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Book of the Month: Schola Caritatis: Learning the Rhythms of God's Amazing Love

  Starting a new feature for the next several months called Book of the Month.  I will present one of my books and tell you a little of the ...

Wednesday, August 1, 2012


I was having lunch with a good friend the other day when he made a comment that struck a chord deep within me.  The gist of the comment involved a growing realization that in the past several months he had become more and more fragile within and had grown less and less sure of himself.  And as I heard him share this, a deep yes came up from the core of my being.  A yes that said, "Me too.  I know that place well."  A yes that recognized the beauty and the vulnerability of it.  A yes that recognized the possibility and fertility of it.  And a yes that recognized that while most of us would perceive such a place as a bad thing, it, in fact, is very, very good--maybe one of the best things as far as the life of God's Spirit within us is concerned.  Because this uncertainty and frailty and vulnerability creates some of the best possible soil for God to do his work.  It seems that the most transforming seasons of our lives occur in the times of most significant upheaval, struggle, brokenness and pain.  It is almost as if during these seasons something is opened up within us that was closed before.  We were far too sure of ourselves, and in order to create fruitful space to live and to grow, that surety had to be put to death.  Somehow our misguided sense of adequacy and certainty and confidence had to be destroyed in order to rip apart the old images, the false narratives, we once lived by in order to create space for God to come in and provide new (true) ones.  All too often we use what we think we know as a defense.  A defense from not knowing, which actually keeps us from really knowing (in the Genesis 4:1 Adam knew Eve sense)...the truth...which sets us free (John 8:31-32).  What we think we know can actually be an obstacle, because it can keep us from real knowing.  So in many ways, this sense of inadequacy, or uncertainty, or instability, or fragility is a gift because it opens up a place deep within us for God to enter in...and dwell.  And that opening up, and entering in, and dwelling (intimate knowing) is ultimately what we (and God) most deeply long for.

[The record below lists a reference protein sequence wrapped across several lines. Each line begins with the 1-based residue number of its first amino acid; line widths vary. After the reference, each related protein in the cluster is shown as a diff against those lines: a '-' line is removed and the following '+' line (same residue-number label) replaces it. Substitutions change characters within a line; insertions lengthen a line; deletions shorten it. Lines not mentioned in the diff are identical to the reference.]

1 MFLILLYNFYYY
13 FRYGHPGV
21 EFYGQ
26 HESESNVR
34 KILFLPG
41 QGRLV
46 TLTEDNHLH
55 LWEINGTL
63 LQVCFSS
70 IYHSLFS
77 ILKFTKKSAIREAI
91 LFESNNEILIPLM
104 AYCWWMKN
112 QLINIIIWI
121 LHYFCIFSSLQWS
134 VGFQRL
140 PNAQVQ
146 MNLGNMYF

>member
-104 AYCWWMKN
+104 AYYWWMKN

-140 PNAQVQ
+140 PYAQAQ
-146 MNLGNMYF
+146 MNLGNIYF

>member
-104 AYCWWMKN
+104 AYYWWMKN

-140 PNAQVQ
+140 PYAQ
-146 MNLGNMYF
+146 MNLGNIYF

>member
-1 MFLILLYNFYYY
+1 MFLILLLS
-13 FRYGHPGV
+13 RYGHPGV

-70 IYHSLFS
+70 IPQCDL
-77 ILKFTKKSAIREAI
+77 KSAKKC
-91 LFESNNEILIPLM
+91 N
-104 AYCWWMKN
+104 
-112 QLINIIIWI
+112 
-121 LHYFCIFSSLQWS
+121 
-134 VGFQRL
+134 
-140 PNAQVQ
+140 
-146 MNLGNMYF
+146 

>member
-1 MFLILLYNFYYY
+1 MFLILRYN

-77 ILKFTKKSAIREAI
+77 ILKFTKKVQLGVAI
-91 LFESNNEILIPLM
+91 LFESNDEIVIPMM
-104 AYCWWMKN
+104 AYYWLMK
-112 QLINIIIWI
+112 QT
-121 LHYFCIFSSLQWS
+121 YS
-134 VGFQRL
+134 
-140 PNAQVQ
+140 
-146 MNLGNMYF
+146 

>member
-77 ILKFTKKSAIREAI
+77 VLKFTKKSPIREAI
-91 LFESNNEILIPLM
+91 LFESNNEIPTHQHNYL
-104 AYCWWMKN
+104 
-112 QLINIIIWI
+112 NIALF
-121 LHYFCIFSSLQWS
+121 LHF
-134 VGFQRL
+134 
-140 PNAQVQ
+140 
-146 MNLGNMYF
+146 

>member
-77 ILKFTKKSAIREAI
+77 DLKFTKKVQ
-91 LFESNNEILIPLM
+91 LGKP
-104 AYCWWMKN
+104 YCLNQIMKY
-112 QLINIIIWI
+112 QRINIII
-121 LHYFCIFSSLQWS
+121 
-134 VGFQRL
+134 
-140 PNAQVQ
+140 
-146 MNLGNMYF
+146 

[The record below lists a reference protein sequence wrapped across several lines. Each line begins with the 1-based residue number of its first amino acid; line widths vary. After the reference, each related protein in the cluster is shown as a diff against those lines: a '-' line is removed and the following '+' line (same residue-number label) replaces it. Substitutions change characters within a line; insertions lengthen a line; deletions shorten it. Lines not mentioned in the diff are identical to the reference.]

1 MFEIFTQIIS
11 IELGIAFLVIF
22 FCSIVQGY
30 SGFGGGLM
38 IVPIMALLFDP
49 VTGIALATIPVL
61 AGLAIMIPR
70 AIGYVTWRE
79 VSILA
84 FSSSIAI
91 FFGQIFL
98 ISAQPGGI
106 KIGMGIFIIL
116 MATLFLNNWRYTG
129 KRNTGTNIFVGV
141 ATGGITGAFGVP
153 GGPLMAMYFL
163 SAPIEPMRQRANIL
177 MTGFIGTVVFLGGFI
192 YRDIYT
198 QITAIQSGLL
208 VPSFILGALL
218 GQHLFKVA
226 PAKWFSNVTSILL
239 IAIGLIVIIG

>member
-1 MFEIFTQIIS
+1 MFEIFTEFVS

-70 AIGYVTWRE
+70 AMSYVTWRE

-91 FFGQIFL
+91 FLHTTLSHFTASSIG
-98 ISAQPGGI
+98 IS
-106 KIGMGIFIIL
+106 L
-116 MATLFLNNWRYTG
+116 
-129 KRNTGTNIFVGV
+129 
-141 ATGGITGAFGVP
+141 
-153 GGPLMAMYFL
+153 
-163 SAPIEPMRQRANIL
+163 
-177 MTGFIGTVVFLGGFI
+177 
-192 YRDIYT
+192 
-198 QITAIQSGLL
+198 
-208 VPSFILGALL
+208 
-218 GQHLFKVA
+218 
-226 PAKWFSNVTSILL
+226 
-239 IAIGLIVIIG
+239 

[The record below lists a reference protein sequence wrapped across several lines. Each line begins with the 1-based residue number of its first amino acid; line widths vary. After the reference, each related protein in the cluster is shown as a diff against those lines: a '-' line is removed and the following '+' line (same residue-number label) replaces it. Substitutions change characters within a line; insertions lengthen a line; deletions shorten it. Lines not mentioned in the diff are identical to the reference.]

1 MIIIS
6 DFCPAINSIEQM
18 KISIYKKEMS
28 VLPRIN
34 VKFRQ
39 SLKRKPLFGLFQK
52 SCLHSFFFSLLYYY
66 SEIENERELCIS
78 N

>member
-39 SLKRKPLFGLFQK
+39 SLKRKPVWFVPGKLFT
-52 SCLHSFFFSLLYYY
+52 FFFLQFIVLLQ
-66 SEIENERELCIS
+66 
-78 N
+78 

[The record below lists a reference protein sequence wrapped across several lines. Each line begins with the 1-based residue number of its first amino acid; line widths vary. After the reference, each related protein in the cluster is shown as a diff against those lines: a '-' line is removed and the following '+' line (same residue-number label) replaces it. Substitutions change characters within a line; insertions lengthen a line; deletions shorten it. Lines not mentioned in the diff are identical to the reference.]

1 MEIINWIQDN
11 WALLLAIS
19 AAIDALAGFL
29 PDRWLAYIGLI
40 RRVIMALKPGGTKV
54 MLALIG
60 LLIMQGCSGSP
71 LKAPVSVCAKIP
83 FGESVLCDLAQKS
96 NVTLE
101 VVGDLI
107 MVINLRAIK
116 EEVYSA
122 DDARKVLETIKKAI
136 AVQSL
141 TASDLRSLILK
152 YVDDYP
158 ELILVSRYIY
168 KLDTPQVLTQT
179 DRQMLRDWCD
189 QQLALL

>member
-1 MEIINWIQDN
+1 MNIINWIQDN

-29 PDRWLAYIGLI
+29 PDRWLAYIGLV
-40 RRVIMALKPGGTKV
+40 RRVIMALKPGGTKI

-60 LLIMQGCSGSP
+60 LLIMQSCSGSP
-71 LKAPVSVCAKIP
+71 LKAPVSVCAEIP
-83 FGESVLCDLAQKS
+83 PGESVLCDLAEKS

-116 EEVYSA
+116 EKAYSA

So step on in, O my soul, to the soil of uncertainty, because it is the most fertile soil for the work of God's Spirit that there is.

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